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The efficacy and safety of combined immune checkpoint inhibitors (nivolumab plus ipilimumab): a systematic review and meta-analysis

Abstract

Background

Currently, nivolumab and ipilimumab are the most widely used immune checkpoint inhibitors. We performed a meta-analysis to evaluate the efficacy and treatment-related adverse events (TRAEs) of nivolumab plus ipilimumab therapy in cancer treatment.

Methods

We examined data from PubMed, Web of Science, EBSCO, and Cochrane Library. Eleven articles fulfilled our criteria, which we divided into 3 groups: nivolumab plus ipilimumab versus nivolumab (the dose used for monotherapy is 3 mg/kg), nivolumab plus ipilimumab versus ipilimumab (the dose used for monotherapy is 3 mg/kg), and nivolumab 1 mg/kg plus ipilimumab 3 mg/kg (N1I3) versus nivolumab 3 mg/kg plus ipilimumab 1 mg/kg (N3I1). We measured the complete response (CR), partial response (PR), objective response rate (ORR), and TRAEs in any grade and grade 3 or higher.

Results

The overall effect estimate favored the combined immunotherapy group in terms of the ORR (RR: 1.40, p < 0.001) and PR (RR: 1.50, p < 0.001) than nivolumab alone. Compared with ipilimumab alone, the combined immunotherapy group had better CR (RR: 4.89, p < 0.001), PR (RR: 2.75, p < 0.001), and ORR (RR: 3.31, p < 0.001). Finally, N1I3 showed better PR (RR: 1.35, p = 0.006) and ORR (RR: 1.21, p = 0.03) than N3I1. The incidence of any TRAEs was similar between both groups (RR: 1.05, p = 0.06). However, the incidence of serious adverse events (grade 3 or higher) was lower in group N3I1 than group N1I3 (RR: 1.51, p < 0.001).

Conclusion

This meta-analysis showed that the curative effect of nivolumab plus ipilimumab was better than that of nivolumab or ipilimumab monotherapy. In the combined immunotherapy group, N1I3 was more effective than N3I1. Although the side effects were slightly increased in N1I3 group, overall safety was acceptable.

Background

Cytotoxic T lymphocyte-associated protein 4 (CTLA-4) is a receptor on the surface of activated T cells [1]. It mainly acts by binding B7 ligand on antigen-presenting cells (APCs). The protein competes with the cluster of differentiation 28 (CD28) receptor for B7 ligand. During T cell activation, CD28 receptors on T cells bind to B7 ligand on antigen-presenting cells (APCs) and provide the essential second activation signal for T cells [2,3,4]. Programmed cell death protein 1 (PD-1) is a cell-surface receptor commonly found in T cells, B cells, and NK cells [5]. By inhibiting the phosphatidylinositol 3-kinase (PI3K) pathway, PD-1 signaling inhibits the activation of the cell survival factor Bcl-xL and the expression of transcription factors such as GATA-3, T-bet, and Eomes [6], that regulate T cell functions. The CTLA-4 and PD-1, two common immune checkpoint inhibitors (ICIs) on activated T cells, are the most reliable targets for cancer treatment. Up to now, seven drugs targeting CTLA-4/PD-1 have been approved for treatment of different types of cancer, including melanomas [7], lung [8], breast [9], cervical [10], and liver cancer [11].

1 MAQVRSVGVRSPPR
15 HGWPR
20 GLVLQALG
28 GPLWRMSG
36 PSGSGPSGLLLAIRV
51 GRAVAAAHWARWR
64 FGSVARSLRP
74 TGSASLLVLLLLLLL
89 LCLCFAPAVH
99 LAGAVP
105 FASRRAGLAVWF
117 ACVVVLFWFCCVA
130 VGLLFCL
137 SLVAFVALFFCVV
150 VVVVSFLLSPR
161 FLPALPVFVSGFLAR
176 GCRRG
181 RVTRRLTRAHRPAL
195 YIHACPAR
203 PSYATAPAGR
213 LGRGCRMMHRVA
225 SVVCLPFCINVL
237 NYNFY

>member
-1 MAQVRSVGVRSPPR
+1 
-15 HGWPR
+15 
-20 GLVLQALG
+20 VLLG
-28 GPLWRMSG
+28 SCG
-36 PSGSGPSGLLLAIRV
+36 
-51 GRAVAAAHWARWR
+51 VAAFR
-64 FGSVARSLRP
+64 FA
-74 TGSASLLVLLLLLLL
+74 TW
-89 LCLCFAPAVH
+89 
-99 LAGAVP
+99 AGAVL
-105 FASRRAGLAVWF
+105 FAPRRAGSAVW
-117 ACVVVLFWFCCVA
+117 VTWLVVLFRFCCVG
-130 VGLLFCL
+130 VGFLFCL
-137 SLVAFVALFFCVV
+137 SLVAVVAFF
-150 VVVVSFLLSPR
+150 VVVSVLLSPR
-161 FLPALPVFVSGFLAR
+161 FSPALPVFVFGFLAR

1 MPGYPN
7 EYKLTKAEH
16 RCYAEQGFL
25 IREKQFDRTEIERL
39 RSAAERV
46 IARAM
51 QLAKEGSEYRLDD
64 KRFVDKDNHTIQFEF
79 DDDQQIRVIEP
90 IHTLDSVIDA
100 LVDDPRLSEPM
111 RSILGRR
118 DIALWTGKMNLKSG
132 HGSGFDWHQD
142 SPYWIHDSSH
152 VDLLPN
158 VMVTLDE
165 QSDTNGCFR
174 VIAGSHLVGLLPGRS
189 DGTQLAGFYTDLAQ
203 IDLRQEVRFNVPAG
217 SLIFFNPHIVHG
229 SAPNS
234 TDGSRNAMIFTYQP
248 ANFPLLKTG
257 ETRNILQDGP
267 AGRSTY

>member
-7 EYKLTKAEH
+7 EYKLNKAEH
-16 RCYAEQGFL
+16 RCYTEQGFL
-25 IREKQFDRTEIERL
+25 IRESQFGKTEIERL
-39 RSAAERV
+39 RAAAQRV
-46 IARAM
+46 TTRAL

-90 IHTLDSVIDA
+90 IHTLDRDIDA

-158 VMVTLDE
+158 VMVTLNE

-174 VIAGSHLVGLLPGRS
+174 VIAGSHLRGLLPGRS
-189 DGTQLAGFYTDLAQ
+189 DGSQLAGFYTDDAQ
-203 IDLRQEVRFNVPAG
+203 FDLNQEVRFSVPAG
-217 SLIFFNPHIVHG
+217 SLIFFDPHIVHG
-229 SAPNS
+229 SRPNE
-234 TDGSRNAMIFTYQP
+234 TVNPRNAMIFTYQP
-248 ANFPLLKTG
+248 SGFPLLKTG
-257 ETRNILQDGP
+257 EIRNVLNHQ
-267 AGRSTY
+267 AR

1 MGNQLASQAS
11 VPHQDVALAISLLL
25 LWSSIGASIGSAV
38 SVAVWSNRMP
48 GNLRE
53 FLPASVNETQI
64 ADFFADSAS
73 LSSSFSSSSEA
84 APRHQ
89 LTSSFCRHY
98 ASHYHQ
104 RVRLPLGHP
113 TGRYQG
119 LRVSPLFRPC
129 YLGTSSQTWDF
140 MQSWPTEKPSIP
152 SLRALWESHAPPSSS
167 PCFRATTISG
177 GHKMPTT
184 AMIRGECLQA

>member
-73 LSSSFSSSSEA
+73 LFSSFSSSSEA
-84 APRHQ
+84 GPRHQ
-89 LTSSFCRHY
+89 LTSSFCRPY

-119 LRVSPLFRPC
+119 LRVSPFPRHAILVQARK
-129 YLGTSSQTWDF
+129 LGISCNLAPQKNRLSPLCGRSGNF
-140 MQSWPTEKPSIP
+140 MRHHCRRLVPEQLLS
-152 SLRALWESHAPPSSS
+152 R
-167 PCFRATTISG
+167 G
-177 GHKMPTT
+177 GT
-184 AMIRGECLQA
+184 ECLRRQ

In clinical studies, CTLA-4 and PD-1 monotherapy inhibitors have shown impressive, lasting effects that have significantly prolong the survival of responsive patients [12, 13]. For example, colorectal cancer (CRC) is the third most common cancer in the USA. Despite advances in chemotherapy, survival rates in patients with metastatic CRC remains low. However, CRC patients treated with immune checkpoint inhibitors showed better response [14]. Hepatectomy is an important method to treat liver cancer, but up to 70% of patients may have a recurrence of liver diseases within 5 years, even after receiving treatment for hepatocellular carcinoma (HCC) at an early stage. However, immunotherapy has recently been shown to be effective against HCC, marking a milestone in the history of this intractable disease [15]. The efficacy of immune-monotherapy is limited by low response rates, with only a small proportion of patients responding to treatment [13]. Rotte et al. [16] reported that drugs when administered as monotherapy had a manageable safety profile, but more than 50% of patients failed to respond to treatment. While the results of monotherapy treatments are not satisfactory, there is increasing emphasis on combination treatments in an effort to increase response rates to treatment. Combination of CTLA-4 and PD-1 blockers was then evaluated to increase the response rates in patients, and the combination of nivolumab plus ipilimumab showed significantly enhance efficacy in metastatic melanoma patients. The combination group has demonstrated numerically higher response rates and improved long-term clinical benefit relative to anti-PD-1/PD-L1 or anti-CTLA-4 monotherapy [14]. Durable responses and encouraging survival have been demonstrated with immune checkpoint inhibitors in small-cell lung cancer (SCLC), and the results showed that nivolumab plus ipilimumab appeared to provide a greater clinical benefit than nivolumab monotherapy in the high tumor mutational burden tertile [17]. Combination of immunotherapies is one of the most promising new methods. Presently, nivolumab and ipilimumab are the most widely used immune checkpoint inhibitors against cancer [18]. This meta-analysis aimed at investigating the role of nivolumab plus ipilimumab therapy in cancer treatment.